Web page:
Jamaica decriminalized small amounts of marijuana on Tuesday and created a way to regulate the drug for medical and scientific purposes.
Ganja has long been ubiquitous on the Caribbean island, as both Jamaicans and tourists can attest. But cannabis possession could result in jail time under the old rules. Now, people caught with up to two ounces of marijuana will receive a ticket, not be charged with a crime.
Under the law, tourists with medical marijuana cards from other countries will soon be able to buy a permit allowing them to purchase ganja, The Associated Press reported.
Furthermore, marijuana will be fully legal for religious purposes, an important right for the country's Rastafarians, who use cannabis in sacred rituals.
Peter Bunning, Jamaica's national security minister, told the AP that the new pot policies don't mean the country will ignore the obligations of international drug treaties.
"The passage of this legislation does not create a free-for-all in the growing, transporting, dealing or exporting of ganja," he said.
Bask in the moment with Peter Tosh, who released this song nearly 30 years ago:
A battle between Democratic National Committee Chairwoman Debbie Wasserman Schultz and marijuana lobbyists in her home state of Florida all started over a super-small political attack ad.
The marijuana law reform group Americans for Safe Access paid $305 for an ad to run three times on cable television last year, Politico reported.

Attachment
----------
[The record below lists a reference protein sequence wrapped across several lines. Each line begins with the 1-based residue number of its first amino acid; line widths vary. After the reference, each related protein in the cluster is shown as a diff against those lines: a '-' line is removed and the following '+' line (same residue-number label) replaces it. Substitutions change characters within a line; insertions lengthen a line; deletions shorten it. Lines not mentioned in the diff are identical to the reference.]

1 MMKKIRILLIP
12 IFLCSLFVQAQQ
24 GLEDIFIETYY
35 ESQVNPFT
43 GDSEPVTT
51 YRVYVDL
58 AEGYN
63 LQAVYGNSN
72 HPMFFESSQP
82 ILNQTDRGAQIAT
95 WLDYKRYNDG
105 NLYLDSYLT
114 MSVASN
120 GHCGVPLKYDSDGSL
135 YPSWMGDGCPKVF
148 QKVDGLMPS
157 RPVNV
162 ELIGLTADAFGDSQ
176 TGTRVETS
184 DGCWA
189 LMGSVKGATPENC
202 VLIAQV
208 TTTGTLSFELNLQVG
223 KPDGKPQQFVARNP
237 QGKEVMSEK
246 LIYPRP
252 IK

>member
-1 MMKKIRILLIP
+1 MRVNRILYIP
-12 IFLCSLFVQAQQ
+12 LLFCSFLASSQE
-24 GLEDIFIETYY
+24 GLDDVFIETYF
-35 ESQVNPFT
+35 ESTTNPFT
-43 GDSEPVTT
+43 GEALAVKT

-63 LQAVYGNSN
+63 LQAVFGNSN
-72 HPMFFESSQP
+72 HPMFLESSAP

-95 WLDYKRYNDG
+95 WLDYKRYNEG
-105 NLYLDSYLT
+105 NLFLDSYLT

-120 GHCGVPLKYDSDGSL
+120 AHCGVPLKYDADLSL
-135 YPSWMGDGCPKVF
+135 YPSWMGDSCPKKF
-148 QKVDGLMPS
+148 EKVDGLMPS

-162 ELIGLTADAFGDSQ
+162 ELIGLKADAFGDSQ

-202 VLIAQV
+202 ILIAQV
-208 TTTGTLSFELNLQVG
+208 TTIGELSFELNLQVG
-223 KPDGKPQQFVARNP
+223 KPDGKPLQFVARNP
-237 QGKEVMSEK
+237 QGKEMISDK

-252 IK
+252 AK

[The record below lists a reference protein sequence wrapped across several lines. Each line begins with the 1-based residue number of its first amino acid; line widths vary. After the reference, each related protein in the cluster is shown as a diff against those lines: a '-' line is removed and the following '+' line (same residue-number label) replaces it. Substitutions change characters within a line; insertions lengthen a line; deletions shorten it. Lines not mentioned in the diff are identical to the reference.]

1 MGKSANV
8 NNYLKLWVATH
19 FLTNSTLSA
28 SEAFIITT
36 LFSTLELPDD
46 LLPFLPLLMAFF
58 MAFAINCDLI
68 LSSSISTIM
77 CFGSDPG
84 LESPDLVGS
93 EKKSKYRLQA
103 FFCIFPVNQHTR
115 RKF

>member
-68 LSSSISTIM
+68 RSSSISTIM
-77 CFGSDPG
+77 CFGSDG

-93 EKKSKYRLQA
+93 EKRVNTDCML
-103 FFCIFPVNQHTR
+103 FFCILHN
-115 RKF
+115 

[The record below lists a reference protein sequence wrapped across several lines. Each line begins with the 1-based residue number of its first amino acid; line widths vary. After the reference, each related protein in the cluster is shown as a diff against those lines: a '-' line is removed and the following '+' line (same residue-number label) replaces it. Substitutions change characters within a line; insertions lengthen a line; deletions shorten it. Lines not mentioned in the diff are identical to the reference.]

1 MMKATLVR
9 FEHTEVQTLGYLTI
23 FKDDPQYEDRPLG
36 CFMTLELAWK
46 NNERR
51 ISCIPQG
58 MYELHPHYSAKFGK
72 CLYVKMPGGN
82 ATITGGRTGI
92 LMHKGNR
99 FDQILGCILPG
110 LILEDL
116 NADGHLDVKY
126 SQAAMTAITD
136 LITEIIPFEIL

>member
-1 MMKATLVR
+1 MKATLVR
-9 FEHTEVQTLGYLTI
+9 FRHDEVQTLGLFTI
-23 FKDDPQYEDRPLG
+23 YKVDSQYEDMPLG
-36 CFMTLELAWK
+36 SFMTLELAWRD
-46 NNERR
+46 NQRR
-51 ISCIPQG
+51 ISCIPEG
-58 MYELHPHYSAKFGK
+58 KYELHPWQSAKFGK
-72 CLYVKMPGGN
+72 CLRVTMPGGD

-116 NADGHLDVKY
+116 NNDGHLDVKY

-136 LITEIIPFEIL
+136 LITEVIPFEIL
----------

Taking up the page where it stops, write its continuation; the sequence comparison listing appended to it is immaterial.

The ad said Wasserman Schultz — who opposed a medical marijuana initiative put before voters in November — "thinks it’s okay for medical marijuana patients to go to federal prison.”
She shot back at activists, saying the proposed law would lead to “abuse, fraud and accidents.”
The tensions have resurfaced this year, now that Wasserman Schultz is considering a Senate run in 2016.
This sounds stressful. If only Florida doctors had a remedy for that.
Break out the lava lamps and blacklight posters — marijuana parties will be permitted in D.C.
Marijuana is set to become legal in the District at 12:01 a.m. on Thursday (that's midnight tonight, fyi). To let residents know what's legal and what's not, the city put out a fact sheet yesterday with some possible scenarios.
Consuming weed in public? Not legal.
How about in a bar? No, that's considered public.
Even a brownie? Nope, technically that's not OK, even though it must be hard to tell, right ;).
Consuming at home? Perfectly legal, unless you live in housing subsidized by the federal government. Then you're subject to federal drug laws.
The mayor even addressed the issue of "marijuana parties." Here's the city's official position:
Subject to existing restrictions on noise and occupancy levels, there is no prohibition on the use of marijuana by multiple people – each of whom must be 21 years of age or older – in the same residence. At no time, should there be two ounces or more of marijuana per adult.
Not everyone is in a partying mood. Some Republicans in Congress want a probe into whether D.C. officials used federal funds to move ahead with legalization.
Ted Hesson was formerly the immigration editor at Fusion, covering the issue from Washington, D.C. He also writes about drug laws and (occasionally) baseball. On the side: guitars, urban biking, and fiction.